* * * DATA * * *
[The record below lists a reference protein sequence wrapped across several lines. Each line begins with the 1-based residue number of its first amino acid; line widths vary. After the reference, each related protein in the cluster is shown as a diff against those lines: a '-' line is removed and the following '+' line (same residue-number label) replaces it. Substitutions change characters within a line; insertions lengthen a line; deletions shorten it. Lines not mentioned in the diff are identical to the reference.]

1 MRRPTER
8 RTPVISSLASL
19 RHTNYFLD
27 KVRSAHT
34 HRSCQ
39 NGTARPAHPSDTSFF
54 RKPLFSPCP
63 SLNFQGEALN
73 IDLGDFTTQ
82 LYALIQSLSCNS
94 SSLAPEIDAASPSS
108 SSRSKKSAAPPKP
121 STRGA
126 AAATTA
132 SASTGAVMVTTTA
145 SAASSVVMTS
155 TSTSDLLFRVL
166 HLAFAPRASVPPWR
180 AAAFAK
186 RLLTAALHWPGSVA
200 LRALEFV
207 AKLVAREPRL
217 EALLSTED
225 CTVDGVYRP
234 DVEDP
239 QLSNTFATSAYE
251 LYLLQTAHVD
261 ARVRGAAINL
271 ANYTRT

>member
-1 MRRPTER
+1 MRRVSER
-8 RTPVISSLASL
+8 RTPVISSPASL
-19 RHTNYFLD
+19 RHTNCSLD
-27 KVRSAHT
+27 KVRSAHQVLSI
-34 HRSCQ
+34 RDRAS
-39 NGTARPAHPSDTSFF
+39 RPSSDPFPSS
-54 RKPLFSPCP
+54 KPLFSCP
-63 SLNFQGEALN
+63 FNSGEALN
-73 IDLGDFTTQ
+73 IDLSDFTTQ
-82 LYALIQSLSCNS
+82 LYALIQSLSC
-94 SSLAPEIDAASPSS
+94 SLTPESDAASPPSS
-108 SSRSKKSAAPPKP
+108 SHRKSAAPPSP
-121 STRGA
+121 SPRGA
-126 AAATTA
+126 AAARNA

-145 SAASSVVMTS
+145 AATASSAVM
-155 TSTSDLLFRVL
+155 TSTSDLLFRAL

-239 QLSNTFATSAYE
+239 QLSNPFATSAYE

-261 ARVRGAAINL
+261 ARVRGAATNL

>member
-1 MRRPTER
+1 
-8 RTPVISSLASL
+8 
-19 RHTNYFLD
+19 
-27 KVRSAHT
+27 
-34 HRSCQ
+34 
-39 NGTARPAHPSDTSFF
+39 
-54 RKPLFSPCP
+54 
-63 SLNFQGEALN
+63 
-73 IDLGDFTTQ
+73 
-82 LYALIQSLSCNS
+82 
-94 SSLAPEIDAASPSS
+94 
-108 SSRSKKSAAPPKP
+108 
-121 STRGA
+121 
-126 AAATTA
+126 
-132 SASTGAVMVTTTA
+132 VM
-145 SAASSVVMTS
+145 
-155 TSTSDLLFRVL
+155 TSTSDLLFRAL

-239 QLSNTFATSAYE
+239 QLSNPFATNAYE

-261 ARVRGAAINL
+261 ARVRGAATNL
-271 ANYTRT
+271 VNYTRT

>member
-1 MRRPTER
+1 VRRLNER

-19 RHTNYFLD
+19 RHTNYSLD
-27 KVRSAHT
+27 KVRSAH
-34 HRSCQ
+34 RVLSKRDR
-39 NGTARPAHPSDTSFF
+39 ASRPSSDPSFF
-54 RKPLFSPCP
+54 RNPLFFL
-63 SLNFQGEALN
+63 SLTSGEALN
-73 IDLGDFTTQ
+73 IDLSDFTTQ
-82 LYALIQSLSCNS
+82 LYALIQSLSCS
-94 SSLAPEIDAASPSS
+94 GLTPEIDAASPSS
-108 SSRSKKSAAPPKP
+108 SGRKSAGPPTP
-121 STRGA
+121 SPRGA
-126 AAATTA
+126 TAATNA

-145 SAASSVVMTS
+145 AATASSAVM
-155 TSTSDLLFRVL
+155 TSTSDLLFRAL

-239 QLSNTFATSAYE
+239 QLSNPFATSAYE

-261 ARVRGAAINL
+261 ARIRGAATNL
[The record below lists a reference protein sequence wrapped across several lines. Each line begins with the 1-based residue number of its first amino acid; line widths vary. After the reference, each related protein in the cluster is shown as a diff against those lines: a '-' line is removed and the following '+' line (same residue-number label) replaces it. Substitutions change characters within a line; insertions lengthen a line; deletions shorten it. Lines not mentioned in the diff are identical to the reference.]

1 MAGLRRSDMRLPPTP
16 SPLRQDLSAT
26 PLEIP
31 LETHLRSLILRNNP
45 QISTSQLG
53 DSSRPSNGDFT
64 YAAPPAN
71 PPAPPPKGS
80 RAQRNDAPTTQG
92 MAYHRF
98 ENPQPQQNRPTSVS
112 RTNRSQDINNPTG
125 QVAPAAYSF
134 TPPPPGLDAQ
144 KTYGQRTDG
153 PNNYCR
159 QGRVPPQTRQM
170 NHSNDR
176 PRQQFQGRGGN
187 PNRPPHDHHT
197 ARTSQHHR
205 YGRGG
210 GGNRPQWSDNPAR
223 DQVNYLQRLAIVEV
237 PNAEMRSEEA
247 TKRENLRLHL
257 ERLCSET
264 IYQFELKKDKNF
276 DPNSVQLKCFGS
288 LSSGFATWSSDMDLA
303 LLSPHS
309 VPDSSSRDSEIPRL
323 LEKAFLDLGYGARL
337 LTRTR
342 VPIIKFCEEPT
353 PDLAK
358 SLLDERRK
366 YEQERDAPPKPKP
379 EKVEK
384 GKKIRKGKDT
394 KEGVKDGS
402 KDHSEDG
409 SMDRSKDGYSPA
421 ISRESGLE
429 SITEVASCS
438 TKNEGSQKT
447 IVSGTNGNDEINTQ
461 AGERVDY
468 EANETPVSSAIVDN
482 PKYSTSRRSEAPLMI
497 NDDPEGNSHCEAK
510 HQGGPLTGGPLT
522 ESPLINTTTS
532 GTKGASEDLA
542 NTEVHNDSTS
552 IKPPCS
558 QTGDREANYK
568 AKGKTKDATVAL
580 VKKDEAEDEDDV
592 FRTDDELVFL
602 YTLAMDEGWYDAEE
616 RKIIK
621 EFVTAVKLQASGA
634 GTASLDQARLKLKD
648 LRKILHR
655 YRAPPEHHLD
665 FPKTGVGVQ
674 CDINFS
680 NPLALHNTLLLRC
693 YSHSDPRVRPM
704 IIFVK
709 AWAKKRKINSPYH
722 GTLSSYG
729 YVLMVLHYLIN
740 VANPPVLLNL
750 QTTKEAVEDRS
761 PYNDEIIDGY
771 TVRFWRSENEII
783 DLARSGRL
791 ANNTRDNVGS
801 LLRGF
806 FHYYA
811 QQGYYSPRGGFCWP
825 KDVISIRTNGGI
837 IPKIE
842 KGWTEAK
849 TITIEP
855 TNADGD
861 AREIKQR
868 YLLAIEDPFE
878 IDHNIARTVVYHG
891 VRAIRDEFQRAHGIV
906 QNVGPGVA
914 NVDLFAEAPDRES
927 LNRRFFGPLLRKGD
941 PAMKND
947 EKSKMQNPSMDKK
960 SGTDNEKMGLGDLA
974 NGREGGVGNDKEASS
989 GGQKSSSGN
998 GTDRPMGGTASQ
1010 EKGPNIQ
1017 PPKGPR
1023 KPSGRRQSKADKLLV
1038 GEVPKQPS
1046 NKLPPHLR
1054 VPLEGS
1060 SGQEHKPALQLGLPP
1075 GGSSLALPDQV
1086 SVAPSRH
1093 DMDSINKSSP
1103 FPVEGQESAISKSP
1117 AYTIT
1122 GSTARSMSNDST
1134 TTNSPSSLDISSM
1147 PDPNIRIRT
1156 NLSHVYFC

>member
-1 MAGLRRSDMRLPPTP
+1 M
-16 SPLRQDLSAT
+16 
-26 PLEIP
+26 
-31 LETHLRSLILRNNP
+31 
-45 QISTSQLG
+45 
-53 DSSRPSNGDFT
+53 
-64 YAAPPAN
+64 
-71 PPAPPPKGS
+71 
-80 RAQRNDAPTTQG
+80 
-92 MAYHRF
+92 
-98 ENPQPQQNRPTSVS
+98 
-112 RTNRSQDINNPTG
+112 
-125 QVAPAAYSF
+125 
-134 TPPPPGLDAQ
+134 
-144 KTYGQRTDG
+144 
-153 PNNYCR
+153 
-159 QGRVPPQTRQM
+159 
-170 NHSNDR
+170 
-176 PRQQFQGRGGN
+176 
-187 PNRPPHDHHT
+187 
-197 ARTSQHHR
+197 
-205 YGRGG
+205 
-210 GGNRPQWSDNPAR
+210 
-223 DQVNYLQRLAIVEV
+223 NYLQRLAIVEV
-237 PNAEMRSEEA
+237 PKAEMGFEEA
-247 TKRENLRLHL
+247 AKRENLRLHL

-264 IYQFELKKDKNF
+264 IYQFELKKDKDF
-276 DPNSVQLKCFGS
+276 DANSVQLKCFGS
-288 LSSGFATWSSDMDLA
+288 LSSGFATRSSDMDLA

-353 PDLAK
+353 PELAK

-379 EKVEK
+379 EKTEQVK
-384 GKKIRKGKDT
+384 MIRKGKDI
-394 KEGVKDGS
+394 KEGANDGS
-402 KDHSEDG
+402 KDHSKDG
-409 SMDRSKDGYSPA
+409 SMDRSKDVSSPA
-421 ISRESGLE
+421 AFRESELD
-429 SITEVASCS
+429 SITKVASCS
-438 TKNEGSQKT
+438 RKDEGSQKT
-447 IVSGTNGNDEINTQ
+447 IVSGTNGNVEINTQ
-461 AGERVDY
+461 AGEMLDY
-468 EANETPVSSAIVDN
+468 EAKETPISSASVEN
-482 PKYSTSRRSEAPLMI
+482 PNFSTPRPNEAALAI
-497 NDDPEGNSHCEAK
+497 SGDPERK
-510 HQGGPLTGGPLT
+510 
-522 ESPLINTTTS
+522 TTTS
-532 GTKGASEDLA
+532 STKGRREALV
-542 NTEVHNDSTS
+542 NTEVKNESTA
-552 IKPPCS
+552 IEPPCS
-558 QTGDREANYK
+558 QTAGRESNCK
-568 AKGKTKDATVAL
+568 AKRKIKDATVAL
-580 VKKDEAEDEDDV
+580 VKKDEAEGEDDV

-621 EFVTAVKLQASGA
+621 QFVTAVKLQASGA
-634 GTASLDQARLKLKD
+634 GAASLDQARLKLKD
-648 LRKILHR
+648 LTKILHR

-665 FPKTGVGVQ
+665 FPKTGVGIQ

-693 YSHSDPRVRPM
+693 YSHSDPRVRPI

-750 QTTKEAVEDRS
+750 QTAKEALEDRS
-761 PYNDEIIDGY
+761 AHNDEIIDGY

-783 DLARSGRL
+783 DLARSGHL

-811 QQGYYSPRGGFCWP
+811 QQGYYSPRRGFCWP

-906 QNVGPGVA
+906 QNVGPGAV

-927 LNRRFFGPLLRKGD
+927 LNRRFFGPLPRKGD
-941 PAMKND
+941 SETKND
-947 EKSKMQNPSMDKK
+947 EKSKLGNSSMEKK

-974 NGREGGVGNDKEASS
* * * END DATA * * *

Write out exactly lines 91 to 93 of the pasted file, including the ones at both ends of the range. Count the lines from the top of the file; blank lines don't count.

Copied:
-108 SSRSKKSAAPPKP
+108 
-121 STRGA